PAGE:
• I second that!
  • by Anonymous Coward

    Type: Presentation

    Problem: You want to warm up your audience.

    Context: Nobody in the audience has ever heard of you. While they are generously giving you the benefit of the doubt, privately the harbor misgivings about wasting time sitting through your speech

    Proposed Solution: Tell a joke that starts off sounding like a personal anecdote tied in to your present circumstances. For example: "On the flight over from Seattle, I was putting some finishing touches on my Power Point deck when I noticed the passen

  • by Seor Jojoba ( 519752 ) on Friday November 09, 2012 @05:02PM (#41935627) Homepage
    Thanks for writing the article. I would have liked it if some concrete examples of patterns were described in the review (like you did for "antipatterns"). That would help me judge if there was much insight offered by the book.
  • No, thanks . . . I'll just wait and watch for the presentation about it to come out . . .

  • You know because you can't have a incredibly amazing keynote without the sheer massive amounts of wonderfully delightful hyperbole. Also if there is not a presentation pattern that involves people in dark clothing in front of white backgrounds raving about the most mundane things then the book is utterly useless.

  • by Neil_Brown ( 1568845 ) on Friday November 09, 2012 @05:48PM (#41936119) Homepage

    by Carmine Gallo.

    I bought this a few years back — the , and thought it was a hugely helpful guide to improving the quality of my presentations. I speak on a reasonably regular basis, in all sorts of different places and before a range of different audiences (technical and legal, mostly, sometimes students) and this book gave me more than my money's worth in hints and tips. Nothing groundbreaking, but a good refresher — geared towards sales, but useful for pretty much anything. (Some presentation guidebooks suggest that all presentations are sales pitches, where you are selling an idea or a theme if not a product.) It reinforced that I was not crazy to aim to use slides to support what I was saying, and drive home my message, rather than me narrating a series of screens, nor mad to keep to fewer than five words a slide where possible, in the face of an increasing number of presentations which appear to have been dumps on documents onto slides — so far, this approach seems to get really rather good reactions from audiences.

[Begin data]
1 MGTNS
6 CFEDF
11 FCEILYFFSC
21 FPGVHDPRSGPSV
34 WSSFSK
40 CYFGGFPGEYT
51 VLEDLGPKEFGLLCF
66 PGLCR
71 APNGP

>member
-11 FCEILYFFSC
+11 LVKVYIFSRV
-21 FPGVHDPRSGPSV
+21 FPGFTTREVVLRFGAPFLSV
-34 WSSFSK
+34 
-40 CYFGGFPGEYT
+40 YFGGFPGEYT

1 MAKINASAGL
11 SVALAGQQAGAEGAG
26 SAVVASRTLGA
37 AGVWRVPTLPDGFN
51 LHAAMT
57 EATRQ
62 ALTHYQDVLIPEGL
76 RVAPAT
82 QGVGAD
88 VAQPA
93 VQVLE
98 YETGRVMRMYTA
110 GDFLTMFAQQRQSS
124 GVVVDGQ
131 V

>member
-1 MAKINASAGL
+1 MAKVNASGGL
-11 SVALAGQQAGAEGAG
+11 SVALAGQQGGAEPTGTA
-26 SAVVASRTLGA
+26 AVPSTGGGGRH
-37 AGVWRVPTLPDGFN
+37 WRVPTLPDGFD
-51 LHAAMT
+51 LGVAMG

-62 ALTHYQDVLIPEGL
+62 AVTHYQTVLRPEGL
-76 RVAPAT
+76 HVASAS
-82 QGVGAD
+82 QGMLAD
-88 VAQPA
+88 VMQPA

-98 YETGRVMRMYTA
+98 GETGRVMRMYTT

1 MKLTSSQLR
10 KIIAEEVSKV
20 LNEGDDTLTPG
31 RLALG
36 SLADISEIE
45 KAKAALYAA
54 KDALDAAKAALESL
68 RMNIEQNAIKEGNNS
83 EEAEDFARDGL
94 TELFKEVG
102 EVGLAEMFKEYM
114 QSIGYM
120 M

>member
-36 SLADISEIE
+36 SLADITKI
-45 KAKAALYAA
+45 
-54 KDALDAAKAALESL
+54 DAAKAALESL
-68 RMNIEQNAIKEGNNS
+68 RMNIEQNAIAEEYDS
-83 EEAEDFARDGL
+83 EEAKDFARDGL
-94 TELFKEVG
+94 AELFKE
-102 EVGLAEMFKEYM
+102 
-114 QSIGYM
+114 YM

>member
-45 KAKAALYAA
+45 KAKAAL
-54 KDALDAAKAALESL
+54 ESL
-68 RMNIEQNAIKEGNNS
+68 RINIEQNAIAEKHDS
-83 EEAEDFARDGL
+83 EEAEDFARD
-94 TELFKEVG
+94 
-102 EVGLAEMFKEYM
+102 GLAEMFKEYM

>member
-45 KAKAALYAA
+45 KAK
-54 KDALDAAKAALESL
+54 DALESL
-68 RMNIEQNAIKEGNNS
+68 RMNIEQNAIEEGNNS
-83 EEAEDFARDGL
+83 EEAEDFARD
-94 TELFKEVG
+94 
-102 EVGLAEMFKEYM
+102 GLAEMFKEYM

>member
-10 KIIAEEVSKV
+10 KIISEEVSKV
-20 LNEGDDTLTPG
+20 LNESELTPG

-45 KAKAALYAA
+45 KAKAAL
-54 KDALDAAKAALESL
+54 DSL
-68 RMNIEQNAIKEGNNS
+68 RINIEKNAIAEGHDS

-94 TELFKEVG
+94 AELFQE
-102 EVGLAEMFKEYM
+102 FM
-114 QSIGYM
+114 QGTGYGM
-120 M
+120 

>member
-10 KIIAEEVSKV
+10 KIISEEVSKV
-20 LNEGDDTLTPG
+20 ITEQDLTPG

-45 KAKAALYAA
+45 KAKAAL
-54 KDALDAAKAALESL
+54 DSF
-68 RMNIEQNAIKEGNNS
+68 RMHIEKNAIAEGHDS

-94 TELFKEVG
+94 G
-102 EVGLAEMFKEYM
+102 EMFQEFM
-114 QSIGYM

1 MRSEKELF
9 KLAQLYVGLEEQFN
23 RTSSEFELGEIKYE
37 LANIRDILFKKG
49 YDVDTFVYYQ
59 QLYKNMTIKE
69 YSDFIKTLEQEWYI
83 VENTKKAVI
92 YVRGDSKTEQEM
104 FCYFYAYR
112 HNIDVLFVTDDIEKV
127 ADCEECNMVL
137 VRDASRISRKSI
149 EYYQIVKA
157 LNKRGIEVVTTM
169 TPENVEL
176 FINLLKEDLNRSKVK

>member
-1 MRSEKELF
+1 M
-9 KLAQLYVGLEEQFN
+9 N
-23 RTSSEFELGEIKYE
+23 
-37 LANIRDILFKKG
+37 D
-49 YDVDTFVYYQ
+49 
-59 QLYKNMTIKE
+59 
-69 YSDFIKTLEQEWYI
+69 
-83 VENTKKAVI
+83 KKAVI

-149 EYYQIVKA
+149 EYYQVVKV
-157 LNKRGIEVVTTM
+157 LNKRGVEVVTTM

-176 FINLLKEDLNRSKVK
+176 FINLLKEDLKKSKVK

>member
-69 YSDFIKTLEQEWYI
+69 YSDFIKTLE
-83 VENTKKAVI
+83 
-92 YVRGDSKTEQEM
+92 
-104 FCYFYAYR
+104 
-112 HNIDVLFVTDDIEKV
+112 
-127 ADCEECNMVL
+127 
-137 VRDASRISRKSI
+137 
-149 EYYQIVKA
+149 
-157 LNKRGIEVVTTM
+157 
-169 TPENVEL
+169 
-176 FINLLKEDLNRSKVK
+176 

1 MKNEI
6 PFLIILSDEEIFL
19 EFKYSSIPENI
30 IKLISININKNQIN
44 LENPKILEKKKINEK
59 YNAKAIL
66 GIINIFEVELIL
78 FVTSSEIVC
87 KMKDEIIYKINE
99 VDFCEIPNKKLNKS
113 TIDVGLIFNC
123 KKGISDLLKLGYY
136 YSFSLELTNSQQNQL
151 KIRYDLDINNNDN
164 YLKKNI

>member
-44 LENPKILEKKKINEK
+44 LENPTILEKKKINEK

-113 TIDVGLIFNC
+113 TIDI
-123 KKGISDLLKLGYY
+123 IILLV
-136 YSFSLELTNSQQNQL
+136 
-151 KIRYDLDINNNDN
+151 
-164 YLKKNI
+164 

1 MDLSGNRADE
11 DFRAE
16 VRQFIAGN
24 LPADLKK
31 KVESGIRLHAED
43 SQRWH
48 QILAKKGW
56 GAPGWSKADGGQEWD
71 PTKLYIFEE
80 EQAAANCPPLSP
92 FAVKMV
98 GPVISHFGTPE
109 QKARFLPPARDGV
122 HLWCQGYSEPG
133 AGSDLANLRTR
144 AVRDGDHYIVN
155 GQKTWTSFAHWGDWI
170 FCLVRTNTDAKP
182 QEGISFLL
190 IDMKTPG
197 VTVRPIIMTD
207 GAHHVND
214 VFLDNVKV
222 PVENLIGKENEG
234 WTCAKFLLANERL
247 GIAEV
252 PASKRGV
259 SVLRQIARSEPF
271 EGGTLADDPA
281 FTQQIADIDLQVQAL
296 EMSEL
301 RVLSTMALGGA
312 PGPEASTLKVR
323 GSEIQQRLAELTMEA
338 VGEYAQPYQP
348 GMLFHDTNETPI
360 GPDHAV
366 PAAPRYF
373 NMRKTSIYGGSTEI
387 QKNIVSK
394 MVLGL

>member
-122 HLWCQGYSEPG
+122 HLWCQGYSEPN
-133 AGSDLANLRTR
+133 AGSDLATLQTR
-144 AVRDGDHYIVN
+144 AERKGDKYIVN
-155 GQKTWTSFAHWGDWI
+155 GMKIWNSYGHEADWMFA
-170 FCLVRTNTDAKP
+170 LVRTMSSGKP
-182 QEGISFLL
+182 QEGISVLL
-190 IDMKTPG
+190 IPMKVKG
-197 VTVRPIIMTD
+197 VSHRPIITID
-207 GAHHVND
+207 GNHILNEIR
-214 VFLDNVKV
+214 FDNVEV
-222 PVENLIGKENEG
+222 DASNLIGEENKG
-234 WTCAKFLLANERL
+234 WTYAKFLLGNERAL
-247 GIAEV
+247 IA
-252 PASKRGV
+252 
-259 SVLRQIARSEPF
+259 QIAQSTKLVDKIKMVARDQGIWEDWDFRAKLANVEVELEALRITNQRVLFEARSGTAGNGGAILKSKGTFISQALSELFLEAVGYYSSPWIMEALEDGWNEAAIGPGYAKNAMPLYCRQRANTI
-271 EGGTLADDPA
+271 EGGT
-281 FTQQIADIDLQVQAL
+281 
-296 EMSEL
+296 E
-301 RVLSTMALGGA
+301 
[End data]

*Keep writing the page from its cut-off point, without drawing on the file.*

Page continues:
I found Craig Valentine's "World Class Speaking" rather turgid and disappointing, and I stopped reading about a third of the way through as a result. The style grated on me, and so others may find it more appealing.

    Scott Berkun's "Confessions of a Public Speaker" was interesting, and a fair insight into the life of someone for whom speaking was a living, but, in terms of improving my presentations and my approach, Gallo's book was better, in my opinion.

    With that being said, there's nothing better for learning than getting out there and doing it and trying different things, and trying to get some honest feedback from the audience afterwards.

  • by mspohr ( 589790 ) on Friday November 09, 2012 @06:02PM (#41936311)

    I found this book to be invaluable.
    It gives a simple plan to create presentations where you can get your point across in 7 minutes leaving 8 for Q and A.
    If your presentation is more complicated than that, you will lose your audience. []

  • Design patterns led to "programming by buzzword". And perhaps as bad, interviewing by buzzword, so people who could recite pattern names by rote would get hired. I suspect they also led to all the terrible syntax around iterators in the STL, but maybe that's just Stroustrup.

    Presentation patterns would likely screw up presentations the same way, except they're already screwed up. So maybe no loss.

    • Design patterns led to "programming by buzzword". And perhaps as bad, interviewing by buzzword, so people who could recite pattern names by rote would get hired.

      Although this may be OT, I do ask design patterns to my interviewees. However it's not like "tell me what a Visitor is", rather "you have this problem, how would you solve it?". The good ones come up with several solutions, some of which resemble (or exactly overlap with) a design pattern, and that's enough. If they are also aware of this, it's a bonus.

      Said that, the value of patterns is not just in using them (they originate from common sense after all) but also in creating a common ground for communicatio